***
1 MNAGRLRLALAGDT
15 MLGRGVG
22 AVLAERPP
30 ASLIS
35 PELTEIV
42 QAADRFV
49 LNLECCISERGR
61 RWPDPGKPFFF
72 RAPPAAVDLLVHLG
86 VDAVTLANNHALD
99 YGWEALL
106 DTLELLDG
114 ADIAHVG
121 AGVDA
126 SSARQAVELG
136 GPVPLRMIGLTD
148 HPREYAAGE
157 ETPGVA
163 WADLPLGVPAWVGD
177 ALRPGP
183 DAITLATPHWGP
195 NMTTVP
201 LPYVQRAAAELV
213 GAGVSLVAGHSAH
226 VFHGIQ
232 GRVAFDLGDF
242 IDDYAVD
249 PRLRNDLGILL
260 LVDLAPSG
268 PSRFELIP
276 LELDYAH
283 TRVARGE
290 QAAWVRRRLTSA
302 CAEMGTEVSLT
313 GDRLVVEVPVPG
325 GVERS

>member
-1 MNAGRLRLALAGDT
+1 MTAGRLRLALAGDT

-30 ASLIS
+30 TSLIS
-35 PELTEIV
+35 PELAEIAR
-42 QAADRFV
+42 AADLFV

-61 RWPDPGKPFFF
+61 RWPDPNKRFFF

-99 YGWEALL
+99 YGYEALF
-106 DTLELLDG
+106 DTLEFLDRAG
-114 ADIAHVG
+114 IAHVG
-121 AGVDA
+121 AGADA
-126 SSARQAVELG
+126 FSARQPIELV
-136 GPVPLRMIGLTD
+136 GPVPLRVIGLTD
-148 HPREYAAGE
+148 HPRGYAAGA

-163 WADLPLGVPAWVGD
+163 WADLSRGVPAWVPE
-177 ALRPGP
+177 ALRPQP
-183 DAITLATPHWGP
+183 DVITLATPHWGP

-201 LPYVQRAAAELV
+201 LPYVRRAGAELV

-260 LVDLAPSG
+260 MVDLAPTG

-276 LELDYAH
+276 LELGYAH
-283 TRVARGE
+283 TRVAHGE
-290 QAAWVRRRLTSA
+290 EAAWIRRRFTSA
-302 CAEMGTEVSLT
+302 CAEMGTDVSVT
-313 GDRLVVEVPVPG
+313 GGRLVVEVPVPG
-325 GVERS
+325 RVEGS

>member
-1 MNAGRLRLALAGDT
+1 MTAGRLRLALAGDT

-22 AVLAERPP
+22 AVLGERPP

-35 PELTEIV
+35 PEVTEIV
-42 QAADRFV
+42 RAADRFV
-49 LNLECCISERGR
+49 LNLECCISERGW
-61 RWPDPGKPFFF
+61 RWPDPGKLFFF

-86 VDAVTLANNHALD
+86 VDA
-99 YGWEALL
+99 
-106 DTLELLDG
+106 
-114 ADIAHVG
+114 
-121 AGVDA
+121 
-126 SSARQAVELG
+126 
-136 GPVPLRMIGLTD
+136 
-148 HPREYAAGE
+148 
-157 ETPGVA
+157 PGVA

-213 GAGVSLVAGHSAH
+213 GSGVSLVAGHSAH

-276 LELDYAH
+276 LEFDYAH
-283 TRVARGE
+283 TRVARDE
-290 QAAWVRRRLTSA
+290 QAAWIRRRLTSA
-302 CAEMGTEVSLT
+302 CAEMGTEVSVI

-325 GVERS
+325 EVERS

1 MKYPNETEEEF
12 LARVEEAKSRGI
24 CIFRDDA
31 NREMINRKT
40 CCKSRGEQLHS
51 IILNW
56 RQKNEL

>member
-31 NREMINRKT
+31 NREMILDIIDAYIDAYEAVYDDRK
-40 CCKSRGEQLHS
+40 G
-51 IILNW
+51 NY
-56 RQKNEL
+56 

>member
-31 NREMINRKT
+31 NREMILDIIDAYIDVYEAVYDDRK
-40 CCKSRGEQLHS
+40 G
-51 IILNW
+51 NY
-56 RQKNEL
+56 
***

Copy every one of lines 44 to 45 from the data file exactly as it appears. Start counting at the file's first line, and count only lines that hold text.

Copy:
-42 QAADRFV
+42 AADLFV